Internet technology is creating opportunities
Globally, internet technology has been improving rapidly. This has brought with it a lot of opportunities in all spheres of life. Economically, socially, and culturally, the internet continues to greatly impact on nations, communities, institutions, and the individual. Today we continue to embrace new ideas like e-governance, e-learning, e-banking, and of course, e-commerce, among others.
Internet technology is creating exciting opportunities, particularly in the aspect of industrial innovation. Electronic commerce or e-commerce, as it is better known, is one of such opportunities. While it has proven to be a vibrant source of economic growth in developed countries in America, Europe, and parts of Asia since the turn of the 21st century, e-commerce is also now witnessing rapid growth in Nigeria and some other African countries including Kenya, Egypt, and South Africa.
e-Commerce as a game changer in the Nigerian economy
I will focus on the evolution of e-commerce in Nigeria and its potentials as a vibrant source of economic growth and development. Its impact on Micro, Small and Medium Scale Enterprises (MSMEs) towards creating jobs and generating wealth will also be discussed.
And since a strong legal framework is crucial to the successful running and regulation of any vibrant and secure e-commerce system, policy makers could find some of my recommendations useful. We can put Nigeria on the world map of e-commerce revolution–perhaps in a matter of five years, or less.
The evolution of e-Commerce in Nigeria: buying and selling online anytime
e-Commerce in Africa is currently growing at 25.8% rate. Against the rest of the world’s 16.8%, this growth rate makes the continent the fastest-growing e-commerce market in the world.
The emergence of e-commerce has greatly changed the traditional method of shopping. Buying and selling of goods and services can now be done online anytime. While goods are delivered with either in-house or partner courier service providers, electronic products like eBooks, videos, and audios are delivered electronically. And this is at affordable and competitive prices, sometimes cheaper than offline prices.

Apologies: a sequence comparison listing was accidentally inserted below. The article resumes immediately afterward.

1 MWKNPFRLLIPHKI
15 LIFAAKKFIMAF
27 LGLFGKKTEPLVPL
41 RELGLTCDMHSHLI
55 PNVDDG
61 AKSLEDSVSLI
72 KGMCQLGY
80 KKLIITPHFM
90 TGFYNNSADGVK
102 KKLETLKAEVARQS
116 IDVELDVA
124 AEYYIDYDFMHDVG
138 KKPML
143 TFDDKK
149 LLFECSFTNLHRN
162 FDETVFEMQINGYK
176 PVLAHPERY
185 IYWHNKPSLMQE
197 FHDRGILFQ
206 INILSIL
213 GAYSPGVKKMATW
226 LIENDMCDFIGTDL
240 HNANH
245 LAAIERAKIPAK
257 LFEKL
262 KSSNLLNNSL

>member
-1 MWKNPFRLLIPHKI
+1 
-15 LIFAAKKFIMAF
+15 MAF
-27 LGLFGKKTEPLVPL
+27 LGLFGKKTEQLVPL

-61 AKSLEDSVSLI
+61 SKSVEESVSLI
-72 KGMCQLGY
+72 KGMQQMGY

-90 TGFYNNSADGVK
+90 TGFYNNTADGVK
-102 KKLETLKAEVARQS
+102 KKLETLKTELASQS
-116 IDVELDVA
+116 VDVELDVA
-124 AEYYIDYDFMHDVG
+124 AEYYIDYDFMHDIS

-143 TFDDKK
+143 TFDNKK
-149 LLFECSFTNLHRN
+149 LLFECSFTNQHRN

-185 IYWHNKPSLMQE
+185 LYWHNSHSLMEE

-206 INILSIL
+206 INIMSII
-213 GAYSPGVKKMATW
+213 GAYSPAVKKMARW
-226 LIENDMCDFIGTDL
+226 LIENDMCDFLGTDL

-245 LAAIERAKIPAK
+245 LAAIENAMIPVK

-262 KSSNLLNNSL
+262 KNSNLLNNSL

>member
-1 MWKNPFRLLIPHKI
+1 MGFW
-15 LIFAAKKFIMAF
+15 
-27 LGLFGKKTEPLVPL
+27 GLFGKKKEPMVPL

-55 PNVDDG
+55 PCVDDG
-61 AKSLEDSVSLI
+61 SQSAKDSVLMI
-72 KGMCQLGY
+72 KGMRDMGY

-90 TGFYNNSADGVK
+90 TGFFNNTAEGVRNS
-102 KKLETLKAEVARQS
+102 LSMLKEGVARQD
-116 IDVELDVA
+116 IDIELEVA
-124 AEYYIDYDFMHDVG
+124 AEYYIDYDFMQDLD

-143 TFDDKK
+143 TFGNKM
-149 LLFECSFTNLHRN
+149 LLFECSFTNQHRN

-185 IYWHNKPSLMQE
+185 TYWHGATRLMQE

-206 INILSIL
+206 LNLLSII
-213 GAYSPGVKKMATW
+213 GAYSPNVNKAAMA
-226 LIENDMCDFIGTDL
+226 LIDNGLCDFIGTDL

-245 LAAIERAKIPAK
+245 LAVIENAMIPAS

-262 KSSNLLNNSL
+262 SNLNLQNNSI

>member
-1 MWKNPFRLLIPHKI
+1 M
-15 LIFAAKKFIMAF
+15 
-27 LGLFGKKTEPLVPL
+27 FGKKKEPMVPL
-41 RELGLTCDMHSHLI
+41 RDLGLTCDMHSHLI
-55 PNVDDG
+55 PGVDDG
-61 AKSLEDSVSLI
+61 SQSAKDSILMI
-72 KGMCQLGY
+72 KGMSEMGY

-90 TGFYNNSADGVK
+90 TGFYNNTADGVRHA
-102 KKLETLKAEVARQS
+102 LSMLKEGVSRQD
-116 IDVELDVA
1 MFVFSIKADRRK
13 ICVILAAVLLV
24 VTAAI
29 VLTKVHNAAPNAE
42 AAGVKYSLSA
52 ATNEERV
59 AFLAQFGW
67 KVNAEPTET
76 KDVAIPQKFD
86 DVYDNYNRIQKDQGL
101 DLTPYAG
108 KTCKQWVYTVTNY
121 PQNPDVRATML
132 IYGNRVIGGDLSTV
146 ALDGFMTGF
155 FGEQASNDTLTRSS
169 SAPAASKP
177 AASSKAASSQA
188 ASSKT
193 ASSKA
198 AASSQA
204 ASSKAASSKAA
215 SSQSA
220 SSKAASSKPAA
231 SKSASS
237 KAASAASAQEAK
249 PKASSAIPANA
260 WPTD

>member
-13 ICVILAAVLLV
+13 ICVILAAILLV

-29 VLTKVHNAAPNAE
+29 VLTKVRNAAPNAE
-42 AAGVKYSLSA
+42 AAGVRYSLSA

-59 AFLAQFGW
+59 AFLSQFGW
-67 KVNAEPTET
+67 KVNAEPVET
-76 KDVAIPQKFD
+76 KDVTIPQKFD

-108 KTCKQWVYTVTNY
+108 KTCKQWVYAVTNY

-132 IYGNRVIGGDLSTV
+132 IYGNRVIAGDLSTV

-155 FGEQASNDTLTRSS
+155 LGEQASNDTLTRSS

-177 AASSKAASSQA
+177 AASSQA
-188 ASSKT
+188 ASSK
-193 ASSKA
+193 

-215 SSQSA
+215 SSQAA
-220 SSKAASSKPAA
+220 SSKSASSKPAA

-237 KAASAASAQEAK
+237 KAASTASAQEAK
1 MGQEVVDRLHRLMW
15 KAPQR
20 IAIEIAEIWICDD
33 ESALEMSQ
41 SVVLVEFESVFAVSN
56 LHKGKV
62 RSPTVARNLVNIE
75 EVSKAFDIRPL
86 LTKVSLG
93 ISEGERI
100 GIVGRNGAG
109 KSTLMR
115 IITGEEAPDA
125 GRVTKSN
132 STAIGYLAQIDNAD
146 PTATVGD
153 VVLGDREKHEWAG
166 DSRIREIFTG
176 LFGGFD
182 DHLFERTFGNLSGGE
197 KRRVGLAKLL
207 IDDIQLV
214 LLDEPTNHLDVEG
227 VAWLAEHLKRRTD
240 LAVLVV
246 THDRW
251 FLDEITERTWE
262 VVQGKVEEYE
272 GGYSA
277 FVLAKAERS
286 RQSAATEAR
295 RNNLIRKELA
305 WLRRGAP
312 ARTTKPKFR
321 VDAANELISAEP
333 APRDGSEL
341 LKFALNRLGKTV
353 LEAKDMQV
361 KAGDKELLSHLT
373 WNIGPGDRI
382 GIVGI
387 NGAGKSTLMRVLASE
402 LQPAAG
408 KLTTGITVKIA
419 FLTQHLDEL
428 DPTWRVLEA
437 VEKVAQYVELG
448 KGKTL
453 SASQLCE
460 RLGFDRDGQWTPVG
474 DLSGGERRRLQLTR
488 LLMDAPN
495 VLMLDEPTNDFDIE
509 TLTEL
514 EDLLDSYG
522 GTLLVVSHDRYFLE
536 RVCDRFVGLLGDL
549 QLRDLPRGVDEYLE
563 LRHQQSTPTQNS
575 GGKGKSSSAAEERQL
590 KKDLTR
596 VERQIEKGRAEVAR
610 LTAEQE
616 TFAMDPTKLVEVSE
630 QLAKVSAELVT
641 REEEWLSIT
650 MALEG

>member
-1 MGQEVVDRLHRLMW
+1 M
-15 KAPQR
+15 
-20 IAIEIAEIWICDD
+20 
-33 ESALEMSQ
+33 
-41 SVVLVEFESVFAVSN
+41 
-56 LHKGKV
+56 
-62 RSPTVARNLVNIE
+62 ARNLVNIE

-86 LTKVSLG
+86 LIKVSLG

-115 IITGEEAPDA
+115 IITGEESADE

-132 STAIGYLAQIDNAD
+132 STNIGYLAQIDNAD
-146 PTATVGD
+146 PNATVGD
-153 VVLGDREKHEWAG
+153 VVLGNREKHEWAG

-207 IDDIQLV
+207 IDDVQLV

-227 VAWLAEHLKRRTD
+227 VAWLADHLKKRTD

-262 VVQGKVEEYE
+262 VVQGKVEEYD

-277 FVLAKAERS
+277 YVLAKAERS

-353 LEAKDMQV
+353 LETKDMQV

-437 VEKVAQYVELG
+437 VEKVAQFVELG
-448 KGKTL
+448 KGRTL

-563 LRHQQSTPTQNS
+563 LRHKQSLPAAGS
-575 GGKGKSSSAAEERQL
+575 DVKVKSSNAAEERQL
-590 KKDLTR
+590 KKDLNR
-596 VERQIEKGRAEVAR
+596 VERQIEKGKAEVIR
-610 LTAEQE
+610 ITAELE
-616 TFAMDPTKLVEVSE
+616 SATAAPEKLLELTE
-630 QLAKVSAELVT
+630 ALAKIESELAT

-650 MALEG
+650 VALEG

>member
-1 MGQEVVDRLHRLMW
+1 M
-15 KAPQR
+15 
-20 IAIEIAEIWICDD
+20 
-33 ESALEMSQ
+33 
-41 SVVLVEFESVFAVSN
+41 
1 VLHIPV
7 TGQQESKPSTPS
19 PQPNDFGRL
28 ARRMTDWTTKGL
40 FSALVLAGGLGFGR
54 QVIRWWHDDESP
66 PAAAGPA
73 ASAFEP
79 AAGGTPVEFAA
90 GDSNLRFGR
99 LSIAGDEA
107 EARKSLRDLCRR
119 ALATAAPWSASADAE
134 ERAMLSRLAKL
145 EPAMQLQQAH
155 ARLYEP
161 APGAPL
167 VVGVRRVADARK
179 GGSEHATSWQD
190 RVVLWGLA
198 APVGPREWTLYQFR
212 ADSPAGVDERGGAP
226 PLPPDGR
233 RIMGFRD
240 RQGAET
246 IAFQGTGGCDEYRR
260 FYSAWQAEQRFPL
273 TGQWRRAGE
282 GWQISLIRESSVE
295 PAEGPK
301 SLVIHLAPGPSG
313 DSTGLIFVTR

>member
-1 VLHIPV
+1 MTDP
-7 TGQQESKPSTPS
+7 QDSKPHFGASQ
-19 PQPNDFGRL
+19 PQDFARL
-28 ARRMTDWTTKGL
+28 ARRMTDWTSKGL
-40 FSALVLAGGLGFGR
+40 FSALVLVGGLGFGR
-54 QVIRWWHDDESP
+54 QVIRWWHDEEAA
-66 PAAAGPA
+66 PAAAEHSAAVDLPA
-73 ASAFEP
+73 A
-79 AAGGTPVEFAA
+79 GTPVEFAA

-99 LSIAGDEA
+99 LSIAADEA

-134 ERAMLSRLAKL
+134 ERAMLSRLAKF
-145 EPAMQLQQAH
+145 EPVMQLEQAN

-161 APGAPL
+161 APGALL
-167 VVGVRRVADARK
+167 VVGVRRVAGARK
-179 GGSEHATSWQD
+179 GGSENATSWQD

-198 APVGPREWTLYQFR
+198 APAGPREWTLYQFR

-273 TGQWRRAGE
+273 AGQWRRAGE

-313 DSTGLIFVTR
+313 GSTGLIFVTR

Business Day recently reported that the current market opportunity for electronic commerce in Nigeria is over N255 billion annually. The market is equally growing at the rapid rate of 25 percent per year.
It had not always been so good. As recent as a decade ago, a business plan based on an e-commerce model in Nigeria would have been easily dismissed as a bad investment.
Times have changed, and keep changing.
e-Commerce is getting bigger and bigger in Nigeria
e-Commerce continues to grow in Nigeria. It’s the same with the rest of Africa and most part of the world. In Nigeria, e-commerce has been growing even faster. More and more Nigerians are embracing e-commerce as their preferred platform for buying and selling goods and services. This is great.
With about 60 million Nigerians now enjoying access to the internet, the e-market is bound to get even bigger. And wider too.
The best part is that Nigeria has a predominantly youthful population. There are presently about 60 million Nigerians connected to the internet; thanks to the rapid growth of mobile telecommunications. This represents about 36 per cent of Nigeria’s 170 million people. About 300,000 online orders are made every 24 hours in Nigeria. This is very promising. e-Platforms will continue to grow with business, technology, and leisure.
e-Commerce as contributor to economic growth and development
e-Commerce has started contributing to the growth of the Nigerian economy. First, e-commerce is creating jobs for the country’s over 20 million unemployed youth, according to the National Bureau of Statistics (NBS). Though the actual jobs created are just over 12,000 jobs since 2012.
The ICT industry directly contributed 10.44 per cent to Nigeria’s 2013 Gross Domestic Product (GDP). ICT’s contributions to other sectors of the economy is also increasing.
If more Nigerians have access to the internet, that could positively impact on the e-commerce market. The Minister believes that from the present $12 billion, online consumption could worth about $154 billion by 2025.